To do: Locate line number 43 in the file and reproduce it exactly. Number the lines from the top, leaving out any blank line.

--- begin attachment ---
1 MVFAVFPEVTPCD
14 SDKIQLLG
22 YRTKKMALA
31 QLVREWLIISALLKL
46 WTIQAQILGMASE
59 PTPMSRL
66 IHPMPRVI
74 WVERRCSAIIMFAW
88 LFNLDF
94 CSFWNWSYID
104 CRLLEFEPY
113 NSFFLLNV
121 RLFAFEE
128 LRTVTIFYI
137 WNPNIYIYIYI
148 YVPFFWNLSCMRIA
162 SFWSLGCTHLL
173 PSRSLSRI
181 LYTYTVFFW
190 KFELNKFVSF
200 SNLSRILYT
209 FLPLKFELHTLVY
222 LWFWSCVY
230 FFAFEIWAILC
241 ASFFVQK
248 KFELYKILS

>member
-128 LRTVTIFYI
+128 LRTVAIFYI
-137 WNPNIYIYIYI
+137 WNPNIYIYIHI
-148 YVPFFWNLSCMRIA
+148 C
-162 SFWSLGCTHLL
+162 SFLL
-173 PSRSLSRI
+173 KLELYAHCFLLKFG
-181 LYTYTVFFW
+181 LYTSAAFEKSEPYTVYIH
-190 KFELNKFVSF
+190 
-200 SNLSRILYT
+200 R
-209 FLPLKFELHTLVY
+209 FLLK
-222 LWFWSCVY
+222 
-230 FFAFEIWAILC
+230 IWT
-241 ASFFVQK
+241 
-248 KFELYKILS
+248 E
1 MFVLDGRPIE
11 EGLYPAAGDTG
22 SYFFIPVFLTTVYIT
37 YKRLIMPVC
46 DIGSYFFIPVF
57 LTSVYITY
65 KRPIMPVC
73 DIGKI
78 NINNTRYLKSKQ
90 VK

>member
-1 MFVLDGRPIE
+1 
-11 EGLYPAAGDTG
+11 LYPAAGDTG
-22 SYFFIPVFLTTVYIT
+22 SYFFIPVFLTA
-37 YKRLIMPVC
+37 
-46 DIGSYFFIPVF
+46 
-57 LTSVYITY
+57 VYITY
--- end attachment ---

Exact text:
+200 R